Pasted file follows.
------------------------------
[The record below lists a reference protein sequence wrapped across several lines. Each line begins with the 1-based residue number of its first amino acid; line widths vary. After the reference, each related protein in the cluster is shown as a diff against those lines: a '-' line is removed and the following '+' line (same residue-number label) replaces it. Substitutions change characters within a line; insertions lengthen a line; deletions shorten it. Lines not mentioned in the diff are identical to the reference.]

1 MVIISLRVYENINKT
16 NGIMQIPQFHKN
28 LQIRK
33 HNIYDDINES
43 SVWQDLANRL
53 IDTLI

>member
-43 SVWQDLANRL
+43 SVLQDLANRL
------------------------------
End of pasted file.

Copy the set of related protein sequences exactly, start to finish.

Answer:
[The record below lists a reference protein sequence wrapped across several lines. Each line begins with the 1-based residue number of its first amino acid; line widths vary. After the reference, each related protein in the cluster is shown as a diff against those lines: a '-' line is removed and the following '+' line (same residue-number label) replaces it. Substitutions change characters within a line; insertions lengthen a line; deletions shorten it. Lines not mentioned in the diff are identical to the reference.]

1 MVIISLRVYENINKT
16 NGIMQIPQFHKN
28 LQIRK
33 HNIYDDINES
43 SVWQDLANRL
53 IDTLI

>member
-43 SVWQDLANRL
+43 SVLQDLANRL